curtain call

Tonight it ended. So many weeks worth of hard work, laughing until your side hurt, cowering in the corner, crying out of frustration and every other feeling under the sun. Tonight it ended. If you've been living under a rock you wouldn't know this, but for the past 8 weeks I have been involved in the Musical Theatre Club and University of Pittsburgh Stages collaborative production of Urinetown, the Musical. And yes, it is about exactly what you think it is about. 

I've had to step away from my 'pretty' girl self and transform into something a little less appealing to the eyes. In fact, sometimes (almost all of the time) quite frightening. This thing is called theatre, and along with my fashionista self, its what I love to do. 

But tonight it ended and as a way to commemorate it, I've decided to share a piece of my experience. A piece, because you can never fully experience a show unless you're in it. 

When I first began the rehearsal process, I had honest doubts about whether I would be able to go through with the show.
With classes and extra-curriculars, I found my stress levels peak above the horizon (sorry guys, I had to). Looking back, I am beyond happy I stuck with it, I would have been genuinely disappointed if I had not been a part of this experience.

As anyone who has been in a show will know, there's nothing like it in the world. There are times when everyone is laughing and having a good time and you honestly feel like nothing in the world could ever make you happier. And, in a sense, it's very true. But just as your excitements peak, you find yourself hating your life. Not exactly, but pretty close. 

"Why have I been with the same 25 people for 14 days straight, 5 hours a night?" 
"Why do I never seem to see the light of day anymore?" 
"Why can't I memorize my damn lines already?"
"Can this please just be over so I can go home and sleep, only to repeat the same thing tomorrow?"

Yes, sometimes it's treacherous work. Sometimes your heart dies a little when you have to go over the same dance, time after time.

But when you're standing on stage, nailing that dance, or song, or line or whatever and the audience believes your story, the audience is living it with you-- when you are your character and find yourself twitching in public (yes, yes this happened). When you look into the faces of your fellow men and see not only a brother, but a sister as well: it's all worth it in the end.
When that final bow hits, you know you've done your job and it was a hell of a ride.

I couldn't tell you how many times I listened to the same lines over and over again, and even tonight, as the show closed, I found myself laughing along with the audience. Not just because the show itself is funny but because there were so many fellow actors who kept it alive. Who made different choices that worked and were hilarious and brought life to a show that they had done countless times before. And even more members working backstage to make the show ten times better with a dedication and commitment I can only hope to attain one day.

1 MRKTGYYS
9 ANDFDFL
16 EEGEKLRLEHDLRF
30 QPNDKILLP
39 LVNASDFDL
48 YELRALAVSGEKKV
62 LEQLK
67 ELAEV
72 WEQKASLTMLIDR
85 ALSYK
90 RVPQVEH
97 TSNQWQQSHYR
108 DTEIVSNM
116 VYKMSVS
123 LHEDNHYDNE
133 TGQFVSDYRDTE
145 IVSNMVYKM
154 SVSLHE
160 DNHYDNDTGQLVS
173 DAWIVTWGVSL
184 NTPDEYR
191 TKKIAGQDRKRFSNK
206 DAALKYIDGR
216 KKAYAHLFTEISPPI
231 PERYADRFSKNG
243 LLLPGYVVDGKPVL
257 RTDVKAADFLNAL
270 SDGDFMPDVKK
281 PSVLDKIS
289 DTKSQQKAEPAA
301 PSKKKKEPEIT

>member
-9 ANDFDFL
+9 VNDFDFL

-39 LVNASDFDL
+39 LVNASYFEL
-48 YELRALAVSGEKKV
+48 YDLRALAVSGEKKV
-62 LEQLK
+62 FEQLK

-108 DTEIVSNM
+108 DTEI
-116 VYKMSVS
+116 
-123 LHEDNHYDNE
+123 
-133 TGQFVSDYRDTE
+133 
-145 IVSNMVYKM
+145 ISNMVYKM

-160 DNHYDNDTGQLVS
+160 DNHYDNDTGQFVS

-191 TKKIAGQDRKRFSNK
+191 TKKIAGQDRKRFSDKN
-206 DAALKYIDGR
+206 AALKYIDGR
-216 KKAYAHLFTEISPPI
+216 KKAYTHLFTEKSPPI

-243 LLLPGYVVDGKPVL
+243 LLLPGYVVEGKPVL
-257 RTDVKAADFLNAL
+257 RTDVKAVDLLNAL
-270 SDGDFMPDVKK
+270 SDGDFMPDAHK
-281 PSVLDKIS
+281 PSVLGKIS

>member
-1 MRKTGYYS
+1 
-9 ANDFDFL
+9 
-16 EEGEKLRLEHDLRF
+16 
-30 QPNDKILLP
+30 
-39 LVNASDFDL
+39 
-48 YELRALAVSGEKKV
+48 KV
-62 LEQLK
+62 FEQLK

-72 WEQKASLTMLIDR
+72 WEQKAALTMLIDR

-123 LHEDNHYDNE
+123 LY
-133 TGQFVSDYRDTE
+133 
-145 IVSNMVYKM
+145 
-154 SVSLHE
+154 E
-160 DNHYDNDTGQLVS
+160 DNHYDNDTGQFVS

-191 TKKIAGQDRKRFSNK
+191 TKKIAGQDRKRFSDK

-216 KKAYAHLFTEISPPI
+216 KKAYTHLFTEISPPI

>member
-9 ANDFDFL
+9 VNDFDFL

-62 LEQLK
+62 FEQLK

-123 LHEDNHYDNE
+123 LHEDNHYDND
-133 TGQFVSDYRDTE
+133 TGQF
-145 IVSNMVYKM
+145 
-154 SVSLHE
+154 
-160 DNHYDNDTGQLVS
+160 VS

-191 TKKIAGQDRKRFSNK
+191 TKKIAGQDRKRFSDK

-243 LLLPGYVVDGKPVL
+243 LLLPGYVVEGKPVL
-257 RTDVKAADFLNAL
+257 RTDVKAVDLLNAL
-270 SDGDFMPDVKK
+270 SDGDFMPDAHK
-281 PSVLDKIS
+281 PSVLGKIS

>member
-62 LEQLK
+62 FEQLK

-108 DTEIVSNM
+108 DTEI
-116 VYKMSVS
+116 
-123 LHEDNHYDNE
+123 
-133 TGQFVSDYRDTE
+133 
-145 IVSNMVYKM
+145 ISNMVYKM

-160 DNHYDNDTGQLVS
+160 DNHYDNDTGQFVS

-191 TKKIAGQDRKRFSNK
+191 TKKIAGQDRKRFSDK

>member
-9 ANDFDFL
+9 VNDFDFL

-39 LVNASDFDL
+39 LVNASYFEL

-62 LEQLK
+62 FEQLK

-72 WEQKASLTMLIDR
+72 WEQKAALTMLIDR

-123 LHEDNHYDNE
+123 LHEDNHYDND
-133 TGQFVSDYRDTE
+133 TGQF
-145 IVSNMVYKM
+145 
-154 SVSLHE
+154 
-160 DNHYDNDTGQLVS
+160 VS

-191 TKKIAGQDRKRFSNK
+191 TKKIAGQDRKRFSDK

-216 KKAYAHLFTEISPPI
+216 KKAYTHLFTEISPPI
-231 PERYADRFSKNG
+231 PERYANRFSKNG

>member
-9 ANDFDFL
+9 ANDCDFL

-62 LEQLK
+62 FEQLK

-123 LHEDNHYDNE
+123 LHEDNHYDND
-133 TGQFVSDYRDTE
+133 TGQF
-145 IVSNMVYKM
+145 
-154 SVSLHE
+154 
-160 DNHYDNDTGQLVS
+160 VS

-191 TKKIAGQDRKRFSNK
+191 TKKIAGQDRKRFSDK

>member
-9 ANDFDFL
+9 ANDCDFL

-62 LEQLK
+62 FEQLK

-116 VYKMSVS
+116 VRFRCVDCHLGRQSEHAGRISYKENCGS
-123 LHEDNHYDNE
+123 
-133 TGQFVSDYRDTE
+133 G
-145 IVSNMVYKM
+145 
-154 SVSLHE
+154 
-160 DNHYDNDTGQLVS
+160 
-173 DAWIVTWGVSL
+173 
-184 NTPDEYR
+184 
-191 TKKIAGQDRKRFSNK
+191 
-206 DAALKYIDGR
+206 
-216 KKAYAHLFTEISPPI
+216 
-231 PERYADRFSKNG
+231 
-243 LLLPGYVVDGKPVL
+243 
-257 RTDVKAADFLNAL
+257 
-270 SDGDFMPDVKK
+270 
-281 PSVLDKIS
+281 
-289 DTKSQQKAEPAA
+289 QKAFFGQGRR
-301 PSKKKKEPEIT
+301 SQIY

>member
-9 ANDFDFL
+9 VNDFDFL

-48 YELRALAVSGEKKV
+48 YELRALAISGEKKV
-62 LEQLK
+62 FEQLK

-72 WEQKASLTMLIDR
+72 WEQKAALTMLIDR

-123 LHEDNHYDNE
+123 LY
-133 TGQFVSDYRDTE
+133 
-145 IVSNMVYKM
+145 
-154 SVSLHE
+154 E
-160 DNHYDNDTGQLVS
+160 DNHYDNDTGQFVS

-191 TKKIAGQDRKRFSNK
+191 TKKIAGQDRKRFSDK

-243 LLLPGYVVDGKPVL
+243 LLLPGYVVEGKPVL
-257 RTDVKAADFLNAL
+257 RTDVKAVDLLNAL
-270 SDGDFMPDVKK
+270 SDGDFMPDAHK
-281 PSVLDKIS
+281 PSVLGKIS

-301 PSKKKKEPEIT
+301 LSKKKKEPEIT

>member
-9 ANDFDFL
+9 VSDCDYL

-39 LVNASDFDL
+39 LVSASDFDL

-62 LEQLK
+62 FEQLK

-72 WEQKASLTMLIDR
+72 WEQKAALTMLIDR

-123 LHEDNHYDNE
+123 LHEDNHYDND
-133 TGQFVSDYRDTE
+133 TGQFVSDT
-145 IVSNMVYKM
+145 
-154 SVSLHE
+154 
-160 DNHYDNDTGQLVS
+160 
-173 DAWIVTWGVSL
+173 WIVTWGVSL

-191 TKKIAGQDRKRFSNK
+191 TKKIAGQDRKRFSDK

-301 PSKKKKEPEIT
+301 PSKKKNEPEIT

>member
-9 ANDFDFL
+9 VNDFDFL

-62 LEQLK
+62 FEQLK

And even if someone tripped over a line, or forgot a dance step, or the speaker blew on your closing night and made the worst noise ever while actors on stage had to improve and sing a number accapella and stage hands ran around furiously backstage, the magic was still there. The hard work and dedication that every single person put in to the making of the production stayed.

Because at the end of the night when we walked off that stage for the final time and the music ended and lights went down on the stage, we weren't a bunch of college students from varying walks of life who may never see each other again, we were a family. A close knit group of individuals who sung backstage to support each other when the unthinkable happened; who laughed at stupid shit audience members said when they thought we weren't listening; who couldn't comprehend how someone could be so dumb as to bring chicken nuggets into a theatre, or cereal for that matter; who, for the past 8 weeks have seen each other at our best, our worst, and our strangest and still walked out of that theatre with a respect, and, in all honesty, love for one another. 

Because we did it and we know we will never do it again. But it was our moment and we showed them we can do it. 

Because when the water dried up, we recognized our town for what it was, what it was always waiting to be.

This is Urinetown.


Photo credit and dedication to the illustrious and ever talented Brittany Coyne, who was a part of almost every single production I've been a part of at Pitt and who has shaped me in becoming the actor I am today. I will miss your sassy (and sometimes intimidating) presence at rehearsals. I know you'll do great things. Mad Mex Wednesdays won't be the same without you. <3

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